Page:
Bright prospects looking to start pro careers in style


Since Richard Schaefer, the former Golden Boy Promotions CEO, returned to the boxing business last summer, when he founded Ringstar Sports, he has been involved in some major shows.

He served as the co-promoter of the Abner Mares-Jesus Cuellar card in December and the Leo Santa Cruz-Carl Frampton rematch in January.

While Schaefer will continue to promote bigger cards involving fighters managed by Al Haymon, his close associate, and the World Boxing Super Series tournaments, he has also signed a strong group of prospects, including five 2016 Olympians he intends to build from the ground up.

That process kicks off with a Premier Boxing Champions card on Sunday night (Fox Sports 1/Fox Deportes, 9:30 ET) at the Novo at L.A. Live in downtown Los Angeles.

While Riverside, California, welterweight Josesito Lopez (34-7, 19 KOs) headlines the card in a 10-rounder against Mexico’s Saul Corral (22-8, 13 KOs), the undercard is filled with many of the bright prospects Schaefer has signed and he is excited to get rolling on building what he thinks will be the next generation of world titleholders and attractions.

“All of these young fighters we’re letting loose on Sunday are coming to fight,” Schaefer said. “This won’t be ‘Dancing with the Stars.’ They will come to engage and destroy. These guys all have advanced skills and I look forward to seeing them in the ring.

“I’m excited for opening night. It’s the beginning of the next generation of stars. To see them all in one night is going to be very special.”

The most heralded of the fighters making his pro debut is U.S. Olympian Karlos Balderas, 20, of Santa Maria, California, who will turn pro in a six-round junior lightweight bout against Thomas Smith (3-4-1, 2 KO), 29, of Dallas.

Also making their pro debuts are Mexican middleweight Misael Rodriguez, a bronze medalist in Rio De Janeiro, who is managed by Mares and trained by Robert Garcia; lightweight Lindolfo Delgado, who was also on the Mexican Olympic team; and Lithuanian Olympic welterweight Eimantas Stanionis, who is trained by Hall of Famer Freddie Roach.

Another fighter, welterweight Money Powell IV, a standout amateur who would have been a top prospect to make the 2020 U.S. Olympic team, is also turning pro.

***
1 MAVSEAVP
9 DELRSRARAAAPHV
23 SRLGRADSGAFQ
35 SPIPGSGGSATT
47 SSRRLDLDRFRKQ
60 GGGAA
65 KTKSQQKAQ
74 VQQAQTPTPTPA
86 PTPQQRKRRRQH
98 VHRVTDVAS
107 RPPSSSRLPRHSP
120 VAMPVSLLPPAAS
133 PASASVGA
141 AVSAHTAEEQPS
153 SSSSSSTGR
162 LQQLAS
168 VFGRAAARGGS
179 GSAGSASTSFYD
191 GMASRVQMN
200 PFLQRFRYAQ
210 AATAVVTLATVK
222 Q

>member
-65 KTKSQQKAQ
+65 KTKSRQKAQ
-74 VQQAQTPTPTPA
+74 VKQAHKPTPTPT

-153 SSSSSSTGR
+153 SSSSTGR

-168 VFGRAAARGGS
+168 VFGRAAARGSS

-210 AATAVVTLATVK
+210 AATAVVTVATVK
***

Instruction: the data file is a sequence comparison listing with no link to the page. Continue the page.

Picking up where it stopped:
“With Karlos Balderas you have someone with the skills in the ring, the personality and the character outside of the ring as well,” Schaefer said. “The combination of all of this will ultimately make him the new face of the sport. There always has to be somebody who carries the Southern California boxing scene. Right now there is a void. I see Karlos very quickly becoming the ‘King of L.A.’ and a star in the sport.”

Balderas, 20, is anxious to kick off his career.

“I’m really looking forward to this fight. I’ve prepared well,” he said. “I’m taking this as seriously as a championship fight. I definitely want to make Los Angeles my home for as many fights as possible. That’s where everything is happening. I want to make Los Angeles mine.

“I want to be in exciting fights as a professional. I’m proud of what I did in the amateurs and the Olympics, but I know this is an entirely different game. I’m looking to do even bigger and better things. I want to build a perfect record and build my fan base. I hope to be fighting for a world title in a few years. I know that I have the right team to get me there.”

Balderas said he is also looking forward to moving up the ladder along with the other fighters in the Ringstar stable, many of whom he already knows.

“I’ve known a lot of these other fighters here for a long time from all of the amateur tournaments,” he said. “It’s nice to see us all coming together now as professionals. In the amateurs people pretty much stay with their own team, but this is the time for us to come together and learn from each other. It’s a great feeling to be a part this.”

Incidentally, Balderas always went by “Carlos” but now is going by “Karlos.”

“Everyone knows a Carlos with a C, so I wanted to stand out,” he said. “As a professional, and from here on out, I am going to be known as Karlos with a K.”

Stanionis, 22, was a highly sought-after Olympian. He has relocated to Los Angeles to live and train as he gets his career going. Roach has been impressed with him.

“This is a great show for the future of boxing. You have four talented Olympians on this show. I can’t wait for Stanionis to show his skills to the world,” Roach said. “Stanionis sparred with five of Miguel Cotto’s sparring partners and he knocked down three of them if that tells you anything about his power.”

Said Schaefer: “Freddie told me that the only other time he saw someone walk through the door with as much natural talent as Stanionis is when Manny Pacquiao came through that door.”

Stanionis said he is glad he made the move to Los Angeles as he looks toward a bright pro future. His debut will be in a four-rounder against Ventura, California’s Rasheed Lawal (1-4-1).

“I was very excited and eager when I first heard about the opportunity to train with Freddie Roach,” he said. “I came out to California as soon as I could to start training. I’m working very hard. I give it my all in training and I leave everything in the gym every single day. I’m just going to keep doing my best.

“The Olympics were a very good experience for me. I won a lot of tournaments to get there and that road has led me to this moment.”


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